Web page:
Unite unveils anti-Lisbon campaign


Trade union Unite has urged its 60,000 members to reject the second Lisbon Referendum, saying it failed to protect workers' rights.

Officially unveiling its campaign against the treaty in Dublin today, Unite warned that the Government had failed to secure a clause that would prevent "social dumping and second class treatment of workers".

The union plans to hold a series of meetings covering members in financial services, energy, manufacturing, communications, health, education, local authorities and other sectors.

"These meetings will cover a range of issues facing our members but one clear message that will ring out is that a No vote is needed to prevent workers rights being ignored by our own government and dismantled by the European Courts," said Unite Irish regional secretary Jimmy Kelly.

"We are told by government and even by some trade unions that workers rights will be protected under Lisbon and that we are scare-mongering, but when the Irish government went seeking legal guarantees they got them in areas of taxation, of morality, and in numbers of commissioners but not in relation to workers rights."

Unite also opposed the original Lisbon Treaty, which was rejected last year by voters, for the same reason, and said the treaty on which people were being asked to vote a second time had failed to make any progress in this area.

Mr Kelly described the "solemn declaration" given in relation to workers' rights as "worthless".

"We are asked to have faith in our own government, that they will bring forward legislation that will protect Irish workers. We say today that we are fed up waiting for this legislation and that we have no faith in this government's ability or even willingness to deliver," he said.

He said Irish workers were alone in Europe in having no legal right to representation by a union and no provision for pension protection.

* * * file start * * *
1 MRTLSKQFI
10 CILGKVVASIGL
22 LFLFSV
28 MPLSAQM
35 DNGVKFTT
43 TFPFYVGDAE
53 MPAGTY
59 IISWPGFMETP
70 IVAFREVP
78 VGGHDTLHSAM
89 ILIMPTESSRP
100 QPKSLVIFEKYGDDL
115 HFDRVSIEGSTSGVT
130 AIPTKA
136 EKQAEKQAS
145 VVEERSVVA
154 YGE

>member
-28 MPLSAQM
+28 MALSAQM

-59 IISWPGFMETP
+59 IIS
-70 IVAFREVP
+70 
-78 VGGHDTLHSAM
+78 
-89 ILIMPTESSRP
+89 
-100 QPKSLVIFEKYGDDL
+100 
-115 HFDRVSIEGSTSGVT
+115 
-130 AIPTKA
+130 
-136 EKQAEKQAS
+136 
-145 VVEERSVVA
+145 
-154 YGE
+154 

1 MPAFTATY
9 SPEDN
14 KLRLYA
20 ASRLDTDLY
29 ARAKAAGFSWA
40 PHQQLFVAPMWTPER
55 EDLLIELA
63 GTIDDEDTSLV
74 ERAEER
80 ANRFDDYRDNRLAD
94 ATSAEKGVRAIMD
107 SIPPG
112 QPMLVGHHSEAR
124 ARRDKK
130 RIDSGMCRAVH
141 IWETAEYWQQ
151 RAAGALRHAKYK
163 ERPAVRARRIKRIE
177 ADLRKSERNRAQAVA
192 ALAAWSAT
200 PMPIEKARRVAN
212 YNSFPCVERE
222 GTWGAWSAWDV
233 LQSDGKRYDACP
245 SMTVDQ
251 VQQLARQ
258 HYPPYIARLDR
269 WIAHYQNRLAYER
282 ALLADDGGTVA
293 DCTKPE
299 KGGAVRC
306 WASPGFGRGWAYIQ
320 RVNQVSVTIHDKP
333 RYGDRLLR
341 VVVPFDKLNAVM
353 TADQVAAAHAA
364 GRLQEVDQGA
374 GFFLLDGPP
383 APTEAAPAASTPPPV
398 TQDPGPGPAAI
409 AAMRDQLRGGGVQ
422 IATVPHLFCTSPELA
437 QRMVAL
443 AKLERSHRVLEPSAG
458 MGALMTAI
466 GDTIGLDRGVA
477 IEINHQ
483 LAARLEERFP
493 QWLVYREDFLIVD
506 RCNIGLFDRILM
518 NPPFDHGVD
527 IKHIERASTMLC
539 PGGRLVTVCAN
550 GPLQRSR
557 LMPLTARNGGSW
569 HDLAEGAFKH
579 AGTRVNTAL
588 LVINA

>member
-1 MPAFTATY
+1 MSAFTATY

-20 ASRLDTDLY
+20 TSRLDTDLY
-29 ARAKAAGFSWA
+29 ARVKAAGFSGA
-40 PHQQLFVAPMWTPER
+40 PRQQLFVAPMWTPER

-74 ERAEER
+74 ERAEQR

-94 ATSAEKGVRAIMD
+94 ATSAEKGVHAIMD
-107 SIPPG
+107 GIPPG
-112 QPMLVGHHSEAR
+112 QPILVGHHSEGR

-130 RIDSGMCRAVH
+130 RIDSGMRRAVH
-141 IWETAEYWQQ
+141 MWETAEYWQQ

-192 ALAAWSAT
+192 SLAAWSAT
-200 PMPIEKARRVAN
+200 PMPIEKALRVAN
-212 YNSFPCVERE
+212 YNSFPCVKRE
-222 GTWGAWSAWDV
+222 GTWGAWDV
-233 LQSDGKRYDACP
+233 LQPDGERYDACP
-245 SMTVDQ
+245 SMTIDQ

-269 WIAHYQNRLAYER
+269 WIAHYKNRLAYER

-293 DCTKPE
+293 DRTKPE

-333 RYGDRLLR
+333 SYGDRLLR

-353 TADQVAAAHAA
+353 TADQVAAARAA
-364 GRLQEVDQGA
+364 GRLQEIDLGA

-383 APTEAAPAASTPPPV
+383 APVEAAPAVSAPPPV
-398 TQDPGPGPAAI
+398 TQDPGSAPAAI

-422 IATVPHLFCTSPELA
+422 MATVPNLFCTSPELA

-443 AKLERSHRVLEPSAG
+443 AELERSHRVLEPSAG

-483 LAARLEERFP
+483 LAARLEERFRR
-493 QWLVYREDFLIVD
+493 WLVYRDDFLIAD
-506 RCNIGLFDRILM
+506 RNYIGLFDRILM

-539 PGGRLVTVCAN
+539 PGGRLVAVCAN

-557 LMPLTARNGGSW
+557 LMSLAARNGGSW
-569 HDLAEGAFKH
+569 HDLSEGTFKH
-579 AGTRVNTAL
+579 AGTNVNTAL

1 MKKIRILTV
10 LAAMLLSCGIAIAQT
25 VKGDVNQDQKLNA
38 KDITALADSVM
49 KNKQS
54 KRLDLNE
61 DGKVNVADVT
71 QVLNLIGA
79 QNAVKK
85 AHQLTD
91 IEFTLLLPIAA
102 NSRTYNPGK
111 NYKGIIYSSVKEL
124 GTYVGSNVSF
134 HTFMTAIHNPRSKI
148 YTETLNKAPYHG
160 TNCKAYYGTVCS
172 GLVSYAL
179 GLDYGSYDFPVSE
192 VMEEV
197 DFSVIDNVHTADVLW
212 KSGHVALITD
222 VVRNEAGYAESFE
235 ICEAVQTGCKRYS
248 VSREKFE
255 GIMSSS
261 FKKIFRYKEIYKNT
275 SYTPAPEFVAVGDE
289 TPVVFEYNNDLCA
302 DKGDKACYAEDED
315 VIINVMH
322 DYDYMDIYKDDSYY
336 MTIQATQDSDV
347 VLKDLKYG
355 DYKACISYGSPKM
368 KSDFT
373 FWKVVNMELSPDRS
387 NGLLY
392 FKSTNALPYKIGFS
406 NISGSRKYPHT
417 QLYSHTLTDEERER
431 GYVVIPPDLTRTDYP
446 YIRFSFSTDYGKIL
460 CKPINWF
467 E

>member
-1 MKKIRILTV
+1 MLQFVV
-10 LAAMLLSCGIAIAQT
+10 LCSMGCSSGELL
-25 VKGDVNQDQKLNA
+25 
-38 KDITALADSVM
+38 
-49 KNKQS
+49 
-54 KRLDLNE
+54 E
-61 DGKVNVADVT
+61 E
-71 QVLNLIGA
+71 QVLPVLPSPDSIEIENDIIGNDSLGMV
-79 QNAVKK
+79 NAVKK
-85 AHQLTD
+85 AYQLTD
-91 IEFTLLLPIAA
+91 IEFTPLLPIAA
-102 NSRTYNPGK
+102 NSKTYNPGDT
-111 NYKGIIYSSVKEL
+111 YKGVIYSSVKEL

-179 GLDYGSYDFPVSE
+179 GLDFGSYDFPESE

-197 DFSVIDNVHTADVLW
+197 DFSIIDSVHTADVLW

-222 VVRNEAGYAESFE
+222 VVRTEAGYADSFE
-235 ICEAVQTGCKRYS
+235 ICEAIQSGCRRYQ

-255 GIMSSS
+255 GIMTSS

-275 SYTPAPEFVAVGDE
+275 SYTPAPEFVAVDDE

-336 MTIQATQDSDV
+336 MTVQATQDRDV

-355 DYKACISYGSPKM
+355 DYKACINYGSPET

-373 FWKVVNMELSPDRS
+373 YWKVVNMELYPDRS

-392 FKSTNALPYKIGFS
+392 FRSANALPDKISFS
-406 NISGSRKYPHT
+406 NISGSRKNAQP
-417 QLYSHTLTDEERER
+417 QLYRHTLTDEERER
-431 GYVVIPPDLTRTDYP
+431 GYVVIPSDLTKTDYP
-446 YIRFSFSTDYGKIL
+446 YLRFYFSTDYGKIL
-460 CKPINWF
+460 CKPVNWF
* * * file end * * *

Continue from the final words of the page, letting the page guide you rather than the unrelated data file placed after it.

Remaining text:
Unions had sought to include a "social progress" clause in the treaty to clarify that the fundamental right to organise and the right to strike were not subordinate to economic freedoms pursued by the EU member states. However, this was not included in either the original treaty or the guarantees that the Government sought from Europe before bringing Lisbon back to voters.

"Voting yes to Lisbon in the face of this would enshrine Irish workers lack of fair treatment as being alright in the eyes of Irish politicians and of the Irish people. EU institutions would continue to follow a business over labour ideology which is too loaded against workers all across Europe," Mr Kelly said.

Trade union leaders are divided on their attitude to Lisbon. Last week a group of trade unionists supporting the treaty said that it represented a major advance for workers.

The Charter Group, which is to launch its campaign tomorrow, said in a report that the evidence was that the EU had been a champion of workers’ rights for the past 35 years. Secretary of the group, Blair Horan of the CPSU said the report showed conclusively that it was the EU that protected workers’ rights in Ireland.